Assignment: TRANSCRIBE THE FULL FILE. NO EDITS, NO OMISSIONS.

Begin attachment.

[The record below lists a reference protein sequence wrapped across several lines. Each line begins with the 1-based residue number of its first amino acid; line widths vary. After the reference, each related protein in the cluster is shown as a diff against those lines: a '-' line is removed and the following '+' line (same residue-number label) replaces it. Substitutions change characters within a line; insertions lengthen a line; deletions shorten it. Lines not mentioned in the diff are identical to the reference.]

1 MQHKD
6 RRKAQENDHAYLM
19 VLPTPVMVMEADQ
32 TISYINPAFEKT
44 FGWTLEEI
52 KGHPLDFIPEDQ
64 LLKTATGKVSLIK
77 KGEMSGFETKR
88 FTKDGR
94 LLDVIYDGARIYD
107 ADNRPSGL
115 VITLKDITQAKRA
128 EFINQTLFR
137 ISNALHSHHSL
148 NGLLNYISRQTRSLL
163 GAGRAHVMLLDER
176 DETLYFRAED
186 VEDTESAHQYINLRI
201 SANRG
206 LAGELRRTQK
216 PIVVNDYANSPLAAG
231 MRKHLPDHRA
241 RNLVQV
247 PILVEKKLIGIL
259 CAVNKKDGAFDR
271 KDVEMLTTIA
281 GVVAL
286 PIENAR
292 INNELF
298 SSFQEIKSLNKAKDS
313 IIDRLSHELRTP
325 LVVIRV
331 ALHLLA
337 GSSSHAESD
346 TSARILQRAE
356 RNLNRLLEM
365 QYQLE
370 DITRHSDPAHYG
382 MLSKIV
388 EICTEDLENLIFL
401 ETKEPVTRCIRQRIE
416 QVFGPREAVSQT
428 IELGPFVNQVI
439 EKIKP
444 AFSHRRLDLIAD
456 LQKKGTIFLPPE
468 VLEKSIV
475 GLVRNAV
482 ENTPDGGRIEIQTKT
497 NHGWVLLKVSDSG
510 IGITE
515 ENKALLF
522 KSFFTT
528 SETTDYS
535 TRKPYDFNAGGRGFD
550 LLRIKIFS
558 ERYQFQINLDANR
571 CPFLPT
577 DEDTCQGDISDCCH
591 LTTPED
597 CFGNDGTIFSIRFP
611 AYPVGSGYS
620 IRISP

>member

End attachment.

[The record below lists a reference protein sequence wrapped across several lines. Each line begins with the 1-based residue number of its first amino acid; line widths vary. After the reference, each related protein in the cluster is shown as a diff against those lines: a '-' line is removed and the following '+' line (same residue-number label) replaces it. Substitutions change characters within a line; insertions lengthen a line; deletions shorten it. Lines not mentioned in the diff are identical to the reference.]

1 MQHKD
6 RRKAQENDHAYLM
19 VLPTPVMVMEADQ
32 TISYINPAFEKT
44 FGWTLEEI
52 KGHPLDFIPEDQ
64 LLKTATGKVSLIK
77 KGEMSGFETKR
88 FTKDGR
94 LLDVIYDGARIYD
107 ADNRPSGL
115 VITLKDITQAKRA
128 EFINQTLFR
137 ISNALHSHHSL
148 NGLLNYISRQTRSLL
163 GAGRAHVMLLDER
176 DETLYFRAED
186 VEDTESAHQYINLRI
201 SANRG
206 LAGELRRTQK
216 PIVVNDYANSPLAAG
231 MRKHLPDHRA
241 RNLVQV
247 PILVEKKLIGIL
259 CAVNKKDGAFDR
271 KDVEMLTTIA
281 GVVAL
286 PIENAR
292 INNELF
298 SSFQEIKSLNKAKDS
313 IIDRLSHELRTP
325 LVVIRV
331 ALHLLA
337 GSSSHAESD
346 TSARILQRAE
356 RNLNRLLEM
365 QYQLE
370 DITRHSDPAHYG
382 MLSKIV
388 EICTEDLENLIFL
401 ETKEPVTRCIRQRIE
416 QVFGPREAVSQT
428 IELGPFVNQVI
439 EKIKP
444 AFSHRRLDLIAD
456 LQKKGTIFLPPE
468 VLEKSIV
475 GLVRNAV
482 ENTPDGGRIEIQTKT
497 NHGWVLLKVSDSG
510 IGITE
515 ENKALLF
522 KSFFTT
528 SETTDYS
535 TRKPYDFNAGGRGFD
550 LLRIKIFS
558 ERYQFQINLDANR
571 CPFLPT
577 DEDTCQGDISDCCH
591 LTTPED
597 CFGNDGTIFSIRFP
611 AYPVGSGYS
620 IRISP

>member